An air facing surface of a planar fuel cell 1 is covered by a porous cloth 2, the material from which it is made having been sprayed with PTFE in order to make the material water repellent. This cloth is then covered by a flat, perforated stainless steel sheet 3 as shown in FIG. 1, or by a corrugated, perforated sheet 5, as shown in FIG. 2. In this example, the sheets 3, 5 have a thickness of 0.12 mm and there are three rows of perforations 4. The arrangement of the perforations into rows as shown in FIGS. 1 and 2 is merely illustrative. Many alternative arrangements can be devised. For the corrugated sheet 5, the perforations are sited on the ridges of the corrugations so that they are as far as possible from the cloth layer. In this example, the diameter and density of the perforations are such that ca. 1.5% of the surface of the second layer is perforated. The degree of perforation is dependent on the type of fuel cell and the application, however typically, between 1 and 10% of the surface of the second layer is perforated, although a higher or lower degree of perforation may be used.
The results of extended tests are shown in FIG. 3. Curves 6, 7, 8, and 9 show, respectively the current at a voltage of 0.5V for an uncovered planar cell 1, a planar cell covered only with a cloth 2, a covered planar cell as shown in FIG. 1 (cloth and flat plate) and a covered planar cell as shown in FIG. 2 (cloth and corrugated plate). The uncovered cell produced an average current of around 0.8 A, this can be compared to an average of 1.25 A for a cell fitted with the humidification system as shown in FIG. 2 and a current of more than 2.5 A for the system shown in FIG. 1. The improvements in performance are clear and, in the case of the system of FIG. 1, represents a three-fold increase in power compared to an uncovered cell.
An example of a humidification system for a tubular fuel cell is shown in FIGS. 4 to 6. An air facing surface of a tubular fuel cell 10 is wrapped by a cloth 11 the material of which has been sprayed with polyvinyldenefluorinde (PVDF) on the inner surface to make the material water repellent. This cloth 11 is then wrapped and held in place by a perforated and corrugated stainless steel sheet 12. The sheet 12 which, in this example has a thickness of 0.12 mm, is shown in more detail in FIG. 5. There are forty-eight, 0.75 mm2 perforations 4, evenly spaced and sited on the peaks of sixteen corrugations 13. This means that, in this example, the perforations comprise ca. 4.5% of the surface area of the second layer. As described above, with reference to the planar fuel cell, the degree of perforation of the surface of the second layer is dependent on the type of fuel cell and the application, and it may be higher or lower than this value as required. As shown in FIG. 4 this arrangement creates channels 14 between the first and second layers which allow air to flow. In this example, the perforations are substantially evenly spaced over the surface of the corrugated layer, however it will be clear that this is merely one of many arrangements which can be envisaged and is shown only to illustrate the present invention.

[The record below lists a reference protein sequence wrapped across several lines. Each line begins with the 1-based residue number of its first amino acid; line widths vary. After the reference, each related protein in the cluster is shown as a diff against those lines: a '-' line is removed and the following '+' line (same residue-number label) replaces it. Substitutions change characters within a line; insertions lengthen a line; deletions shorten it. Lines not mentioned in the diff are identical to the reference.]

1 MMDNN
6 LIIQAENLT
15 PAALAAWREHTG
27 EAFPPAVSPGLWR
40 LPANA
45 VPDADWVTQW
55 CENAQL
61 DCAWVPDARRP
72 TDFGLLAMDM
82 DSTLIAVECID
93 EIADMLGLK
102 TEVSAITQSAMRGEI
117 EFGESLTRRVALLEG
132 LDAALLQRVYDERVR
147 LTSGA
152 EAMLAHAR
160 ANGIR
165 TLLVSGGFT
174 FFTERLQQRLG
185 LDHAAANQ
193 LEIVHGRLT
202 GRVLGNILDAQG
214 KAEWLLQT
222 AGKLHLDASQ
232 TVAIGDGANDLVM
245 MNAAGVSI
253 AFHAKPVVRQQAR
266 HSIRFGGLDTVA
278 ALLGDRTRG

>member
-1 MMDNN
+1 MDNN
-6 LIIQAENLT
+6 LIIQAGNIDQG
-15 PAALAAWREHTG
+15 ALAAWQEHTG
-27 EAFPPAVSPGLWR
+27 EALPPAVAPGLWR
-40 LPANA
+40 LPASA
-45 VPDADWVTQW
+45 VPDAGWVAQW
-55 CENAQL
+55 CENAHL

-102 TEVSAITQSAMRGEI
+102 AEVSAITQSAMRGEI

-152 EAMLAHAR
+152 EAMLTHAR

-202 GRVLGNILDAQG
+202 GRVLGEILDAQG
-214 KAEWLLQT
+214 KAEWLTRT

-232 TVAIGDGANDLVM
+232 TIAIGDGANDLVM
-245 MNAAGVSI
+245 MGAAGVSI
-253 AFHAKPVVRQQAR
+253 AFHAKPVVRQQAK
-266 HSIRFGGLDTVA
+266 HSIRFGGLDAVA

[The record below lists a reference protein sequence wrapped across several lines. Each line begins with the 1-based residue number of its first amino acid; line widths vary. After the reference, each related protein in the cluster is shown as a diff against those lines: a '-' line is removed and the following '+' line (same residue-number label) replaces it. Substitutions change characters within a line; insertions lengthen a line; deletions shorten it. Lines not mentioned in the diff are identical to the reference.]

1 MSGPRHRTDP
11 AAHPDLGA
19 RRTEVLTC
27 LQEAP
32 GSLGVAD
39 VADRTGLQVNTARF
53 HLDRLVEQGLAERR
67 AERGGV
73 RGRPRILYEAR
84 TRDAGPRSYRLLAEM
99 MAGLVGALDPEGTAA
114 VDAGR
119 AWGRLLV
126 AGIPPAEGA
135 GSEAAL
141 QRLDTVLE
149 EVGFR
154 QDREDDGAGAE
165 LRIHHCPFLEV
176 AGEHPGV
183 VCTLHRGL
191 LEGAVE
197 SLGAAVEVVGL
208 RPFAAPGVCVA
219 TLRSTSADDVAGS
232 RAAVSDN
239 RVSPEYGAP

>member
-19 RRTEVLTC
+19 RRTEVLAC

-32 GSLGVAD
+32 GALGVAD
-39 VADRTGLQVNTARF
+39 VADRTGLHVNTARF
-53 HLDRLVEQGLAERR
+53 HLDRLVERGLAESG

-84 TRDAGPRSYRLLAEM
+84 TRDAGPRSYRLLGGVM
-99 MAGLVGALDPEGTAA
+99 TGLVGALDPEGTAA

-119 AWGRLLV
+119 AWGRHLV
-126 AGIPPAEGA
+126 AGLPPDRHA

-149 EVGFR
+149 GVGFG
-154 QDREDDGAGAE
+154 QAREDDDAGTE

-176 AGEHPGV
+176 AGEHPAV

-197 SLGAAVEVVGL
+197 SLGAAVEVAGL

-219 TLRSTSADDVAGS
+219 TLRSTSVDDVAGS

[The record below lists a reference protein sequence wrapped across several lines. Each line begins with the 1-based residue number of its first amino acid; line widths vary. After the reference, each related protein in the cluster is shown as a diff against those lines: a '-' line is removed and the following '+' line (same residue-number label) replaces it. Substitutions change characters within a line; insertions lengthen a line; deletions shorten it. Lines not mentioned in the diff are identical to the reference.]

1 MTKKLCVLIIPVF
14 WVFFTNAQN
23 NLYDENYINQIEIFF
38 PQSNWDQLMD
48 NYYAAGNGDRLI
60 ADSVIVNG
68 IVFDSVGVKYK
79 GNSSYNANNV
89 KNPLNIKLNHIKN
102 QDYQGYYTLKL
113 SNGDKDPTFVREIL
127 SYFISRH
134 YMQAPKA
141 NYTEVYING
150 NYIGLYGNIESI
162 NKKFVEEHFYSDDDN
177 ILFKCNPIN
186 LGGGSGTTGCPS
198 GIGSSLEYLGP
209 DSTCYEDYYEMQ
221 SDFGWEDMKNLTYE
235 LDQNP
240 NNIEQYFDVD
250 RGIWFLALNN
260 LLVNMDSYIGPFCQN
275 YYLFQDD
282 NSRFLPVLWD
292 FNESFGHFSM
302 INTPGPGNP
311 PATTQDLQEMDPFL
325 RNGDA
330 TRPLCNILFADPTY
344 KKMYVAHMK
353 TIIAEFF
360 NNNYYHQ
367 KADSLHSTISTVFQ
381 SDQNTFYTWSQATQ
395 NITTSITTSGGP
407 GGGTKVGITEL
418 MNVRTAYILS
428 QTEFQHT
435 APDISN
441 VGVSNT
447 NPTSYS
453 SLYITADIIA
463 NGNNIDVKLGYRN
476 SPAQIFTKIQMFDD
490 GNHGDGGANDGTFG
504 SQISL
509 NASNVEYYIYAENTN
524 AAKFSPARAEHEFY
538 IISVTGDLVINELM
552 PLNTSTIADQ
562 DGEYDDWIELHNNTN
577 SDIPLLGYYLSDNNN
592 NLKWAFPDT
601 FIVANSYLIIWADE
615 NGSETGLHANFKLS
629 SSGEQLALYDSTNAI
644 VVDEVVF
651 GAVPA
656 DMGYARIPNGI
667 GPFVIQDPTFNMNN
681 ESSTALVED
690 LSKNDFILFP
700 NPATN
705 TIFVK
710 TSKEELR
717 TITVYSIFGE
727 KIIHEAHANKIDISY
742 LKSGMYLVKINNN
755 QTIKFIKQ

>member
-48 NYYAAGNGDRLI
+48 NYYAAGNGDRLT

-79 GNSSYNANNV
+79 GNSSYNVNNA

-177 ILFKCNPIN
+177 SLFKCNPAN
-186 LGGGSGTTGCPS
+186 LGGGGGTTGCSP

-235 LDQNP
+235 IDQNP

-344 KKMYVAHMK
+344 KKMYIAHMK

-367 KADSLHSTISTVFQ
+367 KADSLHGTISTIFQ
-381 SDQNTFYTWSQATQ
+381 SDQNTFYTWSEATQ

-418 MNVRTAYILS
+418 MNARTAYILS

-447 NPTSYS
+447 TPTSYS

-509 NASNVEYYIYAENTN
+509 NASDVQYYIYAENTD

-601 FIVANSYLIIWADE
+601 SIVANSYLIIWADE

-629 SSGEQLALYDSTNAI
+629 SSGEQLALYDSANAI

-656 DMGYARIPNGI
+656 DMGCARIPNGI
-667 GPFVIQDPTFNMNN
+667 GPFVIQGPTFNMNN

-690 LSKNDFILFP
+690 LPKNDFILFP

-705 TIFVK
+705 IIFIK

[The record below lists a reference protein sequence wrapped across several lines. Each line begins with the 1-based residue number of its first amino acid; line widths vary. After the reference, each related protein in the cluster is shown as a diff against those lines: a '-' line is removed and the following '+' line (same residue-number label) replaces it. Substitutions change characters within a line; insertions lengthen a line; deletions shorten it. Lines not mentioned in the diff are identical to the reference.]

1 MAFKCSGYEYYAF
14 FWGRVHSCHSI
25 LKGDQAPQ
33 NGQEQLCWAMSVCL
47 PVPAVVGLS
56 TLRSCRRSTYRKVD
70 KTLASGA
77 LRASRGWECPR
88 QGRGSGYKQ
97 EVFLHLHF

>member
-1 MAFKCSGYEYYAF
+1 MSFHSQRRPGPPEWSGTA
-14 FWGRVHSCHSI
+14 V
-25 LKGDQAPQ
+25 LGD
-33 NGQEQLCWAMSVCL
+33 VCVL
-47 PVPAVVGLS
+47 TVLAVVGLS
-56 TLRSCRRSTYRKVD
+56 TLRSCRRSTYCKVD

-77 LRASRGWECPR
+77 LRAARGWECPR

A three cell, tubular fuel cell system 15 is shown in FIG. 6. Each cell 10 is constructed around a perforated former 16 and incorporates an anode and a catalyst coated polymer electrolyte membrane (neither shown) as well as a perforated cathode current collector 17. The details of this tubular fuel cell system are the subject of the present applicant's co-pending patent application WO 99/60642. The absorbent cloth 11 is wrapped around the cathode current collector 17 followed by the perforated and corrugated sheet 12. In FIG. 6, each corrugated sheet 12 is shown sized to fit around the cathode current collector 17. This makes efficient use of materials by making sure that only the working parts of the fuel cell are covered, however it may be simpler, as shown in FIG. 7, to provide a single corrugated sheet which extends to cover all three of the cells in the system 15. Similarly, a single absorbent cloth 11 covering all of the cells in the system may be used. Furthermore, there may be some overlap whereby one layer is larger or smaller than another. This is shown in FIG. 8 where the perforated sheet 12 is larger than the absorbent cloth 11, which itself is larger than the cathode current collector 17.
In use, there is a temperature difference between the inner surface of the cloth adjacent to the cathode 17 and the outer surface of the cloth 11 adjacent to the corrugated, stainless steel sheet 12. This allows water to condense on the inner surface of the stainless steel sheet and be retained within the cloth. Air passing through the perforations 4 in the steel sheet and the cloth to the cathode is humidified by this retained water. The retained water can also pass through the perforations in the cathode current collector 17 to maintain the humidity of the polymer electrolyte membrane.
FIG. 9 shows the results of a long duration test for the fuel cell of FIG. 6. The average current output at maximum voltage (0.5V) was ca. 3.5A using the humidification system (curve 18 in FIG. 9) but only ca. 2.5 A without (curve 19 in FIG. 9). This represents an improvement in power of some 40%.